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“What draws me in is that a trip
is a leap in the dark.
It’s like a metaphor for life.
You set off from home,
and in the classic travel book,
you go to an unknown place.
You discover a different world,
and you discover yourself.”

Paul Theroux

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Hobart docks Tasmania © Louise Creely

EB in Hobart, Tasmania

 


Weekly wisdom: fresh eyes

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“Why do you go away? So that you can come back.
So that you can see the place you came from
with new eyes and extra colors.
And the people there see you differently, too.
Coming back to where you started
is not the same as never leaving.”

Terry Pratchett, A Hat Full of Sky

~~~~~~~~~~~~~~~~~~~~~~~~~~~~~~~~~~

© Louise Creely 2017

A different perspective… city view from the Caixa Forum on the Paseo del Prado in Madrid, Spain

 

 


Surprise platypus encounter

© Louise Creely. All rights reserved.There are times when you really need to knuckle down and get all those urgent things done. But hey, it’s perfect early-Spring weather and a road trip just feels… well, urgent. 

After exploring Toowoomba’s street art (more on that later) and free-camping at Gil Weir near Miles, we’ve arrived at Carnarvon Gorge in outback Queensland.

And if we ever needed convincing we have to explore more of our beautiful country, today was it.

After setting up camp at Takarakka Bush Resort, we went for a wander along the creek that wraps around the camping area.

Darter © Louise Creely

© Louise Creely

The Takarakka logo is a platypus, so I’m pretty excited. I’ve never seen a platypus in the wild.

Whiptail wallaby © Louise Creely

Whiptail wallaby © Louise Creely

We soon come across the ‘platypus conservation area’ signs with viewing benches set up so you can watch for platypus without disturbing them.

But let’s be honest, EB would never make a wildlife photographer. It would require being still for more than two minutes.

So after a brief scan of the water for ripples, I catch up to him striding up the creek!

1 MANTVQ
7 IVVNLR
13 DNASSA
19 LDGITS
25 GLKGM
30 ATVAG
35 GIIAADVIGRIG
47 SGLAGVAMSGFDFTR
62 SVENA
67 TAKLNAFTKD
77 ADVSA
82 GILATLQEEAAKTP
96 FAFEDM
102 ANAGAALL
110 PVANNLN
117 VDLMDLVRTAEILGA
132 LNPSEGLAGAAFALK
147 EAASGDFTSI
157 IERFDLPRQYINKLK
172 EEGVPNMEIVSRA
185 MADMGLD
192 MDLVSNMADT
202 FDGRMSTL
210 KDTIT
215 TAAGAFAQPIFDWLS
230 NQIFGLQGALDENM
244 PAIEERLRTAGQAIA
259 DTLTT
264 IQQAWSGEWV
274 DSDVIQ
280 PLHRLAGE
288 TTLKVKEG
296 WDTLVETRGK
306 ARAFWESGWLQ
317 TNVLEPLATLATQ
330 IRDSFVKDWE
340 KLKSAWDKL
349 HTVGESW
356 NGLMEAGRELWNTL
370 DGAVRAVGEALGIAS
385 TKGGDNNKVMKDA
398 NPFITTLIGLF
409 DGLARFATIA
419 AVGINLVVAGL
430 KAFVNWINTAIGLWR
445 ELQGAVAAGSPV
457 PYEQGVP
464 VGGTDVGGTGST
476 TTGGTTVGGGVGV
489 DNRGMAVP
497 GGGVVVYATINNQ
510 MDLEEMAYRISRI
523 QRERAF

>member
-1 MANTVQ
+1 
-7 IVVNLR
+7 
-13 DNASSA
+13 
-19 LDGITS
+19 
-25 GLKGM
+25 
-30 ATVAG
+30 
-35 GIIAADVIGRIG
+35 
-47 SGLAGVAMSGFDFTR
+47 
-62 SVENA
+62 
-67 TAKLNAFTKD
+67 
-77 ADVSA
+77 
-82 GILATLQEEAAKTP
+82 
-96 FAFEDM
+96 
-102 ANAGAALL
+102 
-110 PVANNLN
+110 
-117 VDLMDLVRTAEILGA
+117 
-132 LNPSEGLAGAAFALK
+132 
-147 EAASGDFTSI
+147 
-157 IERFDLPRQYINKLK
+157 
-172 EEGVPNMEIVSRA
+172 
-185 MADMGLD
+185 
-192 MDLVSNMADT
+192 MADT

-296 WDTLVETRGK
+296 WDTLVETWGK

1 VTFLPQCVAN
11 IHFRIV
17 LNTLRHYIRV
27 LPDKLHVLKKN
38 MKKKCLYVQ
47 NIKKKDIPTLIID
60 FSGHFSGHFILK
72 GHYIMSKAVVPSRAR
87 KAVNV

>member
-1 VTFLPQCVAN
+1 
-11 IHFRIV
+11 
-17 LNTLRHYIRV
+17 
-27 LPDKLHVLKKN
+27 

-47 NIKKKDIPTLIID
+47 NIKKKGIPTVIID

Further along, we meet a lady who clearly has the gift of stillness (and a comfortable camping chair).

She breathlessly tells us a platypus has just swum right past her, so we wait and watch… and wait.

Finally, undeterred by EB hopping from one foot to the other (doing his best impression of a predator), the platypus surfaces … but promptly disappears again.

Platypus at Carnarvon Gorge © Louise Creely

A brief glimpse… © Louise Creely

We’ve almost given up hope of another glimpse, when there is a rustling in the reeds on the opposite bank. The platypus is actually leaping up the bank to pull down reeds and twigs.

Platypus gathering reeds © Louise Creely

Platypus gathering bedding material for her burrow © Louise Creely

When she’s collected some bedding material for her nest, she tucks it under her paddle-like tail and drags it back to her camouflaged burrow in the creek bank. What an amazing way to start our stay at Carnarvon Gorge. And tomorrow we walk.

Platypus gathering nesting material © Louise Creely

Platypus taking dry reeds and twigs back to her nest © Louise Creely


Fast platypus facts

The duck-billed platypus (Ornithorhynchus anatinus) is an egg laying mammal called a monotreme.

Found only in freshwater streams in eastern Australia and all of Tasmania, the platypus has sleek fur like an otter, a bill and webbed feet like a duck, and a tail like a beaver.

But while they look cute and cuddly, the male platypus has a secret weapon – a venomous spur on each of his back feet. The venom won’t kill you but the pain is (apparently) excruciating. A good enough reason to keep your distance!

Meanwhile, soon after mating, the female platypus begins to gather dried reeds and sticks for her burrow in the creek bank…

Platypus nesting © Louise Creely

© Louise Creely


Weekly wisdom – don’t look back

Some wisdom from the Vikings this week – and it’s great advice. Because what’s gone before is a lesson, and what’s here and ahead is potential. Yours.

“Don’t waste your time looking back,
you’re not going that way.”

Ragnar Lothbrok

en route